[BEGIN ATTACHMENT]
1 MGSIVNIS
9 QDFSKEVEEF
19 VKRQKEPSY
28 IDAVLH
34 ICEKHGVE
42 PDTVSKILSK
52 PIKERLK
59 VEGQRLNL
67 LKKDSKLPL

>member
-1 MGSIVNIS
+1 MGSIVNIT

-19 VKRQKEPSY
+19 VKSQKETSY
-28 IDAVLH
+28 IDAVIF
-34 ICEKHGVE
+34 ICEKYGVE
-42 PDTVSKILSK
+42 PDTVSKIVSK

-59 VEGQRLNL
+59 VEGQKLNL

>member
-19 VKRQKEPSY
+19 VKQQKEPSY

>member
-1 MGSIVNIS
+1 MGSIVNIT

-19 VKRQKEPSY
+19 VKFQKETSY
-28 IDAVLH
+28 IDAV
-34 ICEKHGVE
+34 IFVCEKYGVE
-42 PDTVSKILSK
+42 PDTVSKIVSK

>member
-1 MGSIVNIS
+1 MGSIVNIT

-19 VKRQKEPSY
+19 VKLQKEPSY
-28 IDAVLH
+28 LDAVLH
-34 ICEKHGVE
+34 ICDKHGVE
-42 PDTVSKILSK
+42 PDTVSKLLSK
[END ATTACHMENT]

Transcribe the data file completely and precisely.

1 MGSIVNIS
9 QDFSKEVEEF
19 VKRQKEPSY
28 IDAVLH
34 ICEKHGVE
42 PDTVSKILSK
52 PIKERLK
59 VEGQRLNL
67 LKKDSKLPL

>member
-1 MGSIVNIS
+1 MGSIVNIT

-19 VKRQKEPSY
+19 VKSQKETSY
-28 IDAVLH
+28 IDAVIF
-34 ICEKHGVE
+34 ICEKYGVE
-42 PDTVSKILSK
+42 PDTVSKIVSK

-59 VEGQRLNL
+59 VEGQKLNL

>member
-19 VKRQKEPSY
+19 VKQQKEPSY

>member
-1 MGSIVNIS
+1 MGSIVNIT

-19 VKRQKEPSY
+19 VKFQKETSY
-28 IDAVLH
+28 IDAV
-34 ICEKHGVE
+34 IFVCEKYGVE
-42 PDTVSKILSK
+42 PDTVSKIVSK

>member
-1 MGSIVNIS
+1 MGSIVNIT

-19 VKRQKEPSY
+19 VKLQKEPSY
-28 IDAVLH
+28 LDAVLH
-34 ICEKHGVE
+34 ICDKHGVE
-42 PDTVSKILSK
+42 PDTVSKLLSK